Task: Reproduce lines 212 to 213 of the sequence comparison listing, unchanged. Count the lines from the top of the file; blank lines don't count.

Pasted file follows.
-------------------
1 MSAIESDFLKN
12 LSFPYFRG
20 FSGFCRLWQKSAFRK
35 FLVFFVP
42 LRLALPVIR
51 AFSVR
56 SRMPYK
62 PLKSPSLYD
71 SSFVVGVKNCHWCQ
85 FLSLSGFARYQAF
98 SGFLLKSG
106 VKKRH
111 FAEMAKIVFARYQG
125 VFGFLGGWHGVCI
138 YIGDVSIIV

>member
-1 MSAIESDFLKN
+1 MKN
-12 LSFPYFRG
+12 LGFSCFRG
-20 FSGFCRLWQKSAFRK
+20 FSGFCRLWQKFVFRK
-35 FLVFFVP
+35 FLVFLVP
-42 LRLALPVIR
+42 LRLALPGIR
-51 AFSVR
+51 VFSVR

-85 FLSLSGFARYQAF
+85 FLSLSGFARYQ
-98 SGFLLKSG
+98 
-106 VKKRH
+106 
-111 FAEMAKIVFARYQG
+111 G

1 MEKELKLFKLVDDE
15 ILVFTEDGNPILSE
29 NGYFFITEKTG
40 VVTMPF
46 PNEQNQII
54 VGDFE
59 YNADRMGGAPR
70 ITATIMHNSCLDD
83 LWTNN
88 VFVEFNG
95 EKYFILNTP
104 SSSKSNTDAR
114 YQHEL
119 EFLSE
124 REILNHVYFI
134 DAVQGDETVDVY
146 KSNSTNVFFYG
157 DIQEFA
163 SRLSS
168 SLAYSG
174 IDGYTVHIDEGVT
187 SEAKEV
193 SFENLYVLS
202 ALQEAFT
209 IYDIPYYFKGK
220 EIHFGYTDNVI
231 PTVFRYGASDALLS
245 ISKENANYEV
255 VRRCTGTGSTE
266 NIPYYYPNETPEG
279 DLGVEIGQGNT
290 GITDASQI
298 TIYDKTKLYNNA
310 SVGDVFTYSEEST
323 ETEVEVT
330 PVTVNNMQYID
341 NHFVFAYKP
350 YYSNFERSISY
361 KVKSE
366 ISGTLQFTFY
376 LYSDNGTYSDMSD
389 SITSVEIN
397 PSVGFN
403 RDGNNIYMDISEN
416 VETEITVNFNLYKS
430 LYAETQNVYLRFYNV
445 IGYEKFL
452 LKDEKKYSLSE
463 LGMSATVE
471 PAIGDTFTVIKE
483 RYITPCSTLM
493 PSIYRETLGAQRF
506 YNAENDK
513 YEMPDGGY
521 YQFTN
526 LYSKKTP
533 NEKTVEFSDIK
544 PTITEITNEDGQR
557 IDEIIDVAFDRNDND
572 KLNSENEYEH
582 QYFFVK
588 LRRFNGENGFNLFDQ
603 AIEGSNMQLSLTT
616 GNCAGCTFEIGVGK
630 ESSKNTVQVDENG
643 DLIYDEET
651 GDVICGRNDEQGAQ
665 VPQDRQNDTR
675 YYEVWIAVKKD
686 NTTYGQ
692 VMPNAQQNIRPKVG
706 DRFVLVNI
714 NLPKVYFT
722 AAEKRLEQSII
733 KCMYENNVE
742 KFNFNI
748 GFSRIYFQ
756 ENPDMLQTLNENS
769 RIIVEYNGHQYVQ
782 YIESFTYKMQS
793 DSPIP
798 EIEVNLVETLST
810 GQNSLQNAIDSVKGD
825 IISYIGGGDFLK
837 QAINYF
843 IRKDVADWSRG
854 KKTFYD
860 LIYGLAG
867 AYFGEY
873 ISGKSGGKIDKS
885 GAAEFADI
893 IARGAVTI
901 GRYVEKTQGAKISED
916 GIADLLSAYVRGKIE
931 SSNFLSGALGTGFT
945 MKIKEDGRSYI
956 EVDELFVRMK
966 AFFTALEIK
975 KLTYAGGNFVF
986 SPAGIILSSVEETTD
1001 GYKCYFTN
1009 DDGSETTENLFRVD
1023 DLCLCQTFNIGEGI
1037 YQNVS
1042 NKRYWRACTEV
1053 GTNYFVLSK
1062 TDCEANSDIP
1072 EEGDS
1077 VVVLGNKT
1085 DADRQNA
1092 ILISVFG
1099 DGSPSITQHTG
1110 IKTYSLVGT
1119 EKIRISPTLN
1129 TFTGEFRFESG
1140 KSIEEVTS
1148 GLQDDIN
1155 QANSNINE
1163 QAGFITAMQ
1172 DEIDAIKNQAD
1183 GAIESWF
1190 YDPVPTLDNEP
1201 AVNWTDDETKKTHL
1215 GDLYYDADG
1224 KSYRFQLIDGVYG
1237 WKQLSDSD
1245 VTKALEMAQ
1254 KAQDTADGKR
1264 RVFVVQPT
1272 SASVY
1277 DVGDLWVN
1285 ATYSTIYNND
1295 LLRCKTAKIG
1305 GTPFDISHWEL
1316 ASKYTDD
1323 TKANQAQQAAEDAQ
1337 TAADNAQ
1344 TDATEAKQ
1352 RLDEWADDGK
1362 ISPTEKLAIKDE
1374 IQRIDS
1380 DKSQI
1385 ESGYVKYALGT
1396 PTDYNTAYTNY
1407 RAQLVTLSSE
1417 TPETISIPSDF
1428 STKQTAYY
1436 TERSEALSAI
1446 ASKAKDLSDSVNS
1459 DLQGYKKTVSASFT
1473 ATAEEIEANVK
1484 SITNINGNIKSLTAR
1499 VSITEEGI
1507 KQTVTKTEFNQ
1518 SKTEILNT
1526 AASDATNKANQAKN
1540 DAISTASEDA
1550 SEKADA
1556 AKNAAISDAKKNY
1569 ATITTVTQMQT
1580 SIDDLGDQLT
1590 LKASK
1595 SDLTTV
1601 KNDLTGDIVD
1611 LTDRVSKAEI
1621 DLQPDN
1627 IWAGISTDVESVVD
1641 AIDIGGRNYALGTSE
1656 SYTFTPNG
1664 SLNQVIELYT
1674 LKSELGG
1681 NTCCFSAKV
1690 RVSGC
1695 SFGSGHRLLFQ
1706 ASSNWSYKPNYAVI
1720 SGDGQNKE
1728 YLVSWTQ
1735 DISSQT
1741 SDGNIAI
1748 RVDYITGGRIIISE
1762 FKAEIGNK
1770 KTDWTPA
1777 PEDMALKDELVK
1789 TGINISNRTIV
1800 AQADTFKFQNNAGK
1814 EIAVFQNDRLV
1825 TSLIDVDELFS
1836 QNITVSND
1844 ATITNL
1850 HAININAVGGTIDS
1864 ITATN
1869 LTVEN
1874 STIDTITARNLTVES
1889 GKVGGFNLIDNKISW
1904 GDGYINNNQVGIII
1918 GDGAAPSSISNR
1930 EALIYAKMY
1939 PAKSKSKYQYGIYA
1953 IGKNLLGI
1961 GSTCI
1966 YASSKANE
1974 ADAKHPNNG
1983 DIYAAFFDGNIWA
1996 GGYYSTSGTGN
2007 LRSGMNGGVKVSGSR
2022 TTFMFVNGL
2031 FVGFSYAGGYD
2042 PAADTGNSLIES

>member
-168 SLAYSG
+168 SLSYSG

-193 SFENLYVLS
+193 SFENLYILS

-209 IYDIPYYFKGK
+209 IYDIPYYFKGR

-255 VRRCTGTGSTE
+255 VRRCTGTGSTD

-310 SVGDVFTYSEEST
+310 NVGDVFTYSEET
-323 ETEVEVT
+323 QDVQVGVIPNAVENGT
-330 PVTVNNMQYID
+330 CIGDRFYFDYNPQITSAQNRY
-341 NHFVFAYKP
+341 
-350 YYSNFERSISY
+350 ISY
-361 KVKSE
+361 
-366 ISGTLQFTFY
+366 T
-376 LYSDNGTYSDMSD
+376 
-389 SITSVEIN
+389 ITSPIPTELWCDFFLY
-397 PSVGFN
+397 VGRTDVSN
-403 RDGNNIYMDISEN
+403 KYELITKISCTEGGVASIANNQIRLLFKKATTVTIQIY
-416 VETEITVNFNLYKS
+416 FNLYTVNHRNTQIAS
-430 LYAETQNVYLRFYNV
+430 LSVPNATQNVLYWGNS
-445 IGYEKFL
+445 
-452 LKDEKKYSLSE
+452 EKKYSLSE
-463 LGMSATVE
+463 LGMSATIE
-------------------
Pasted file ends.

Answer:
1720 SGDGQNKE
1728 YLVSWTQ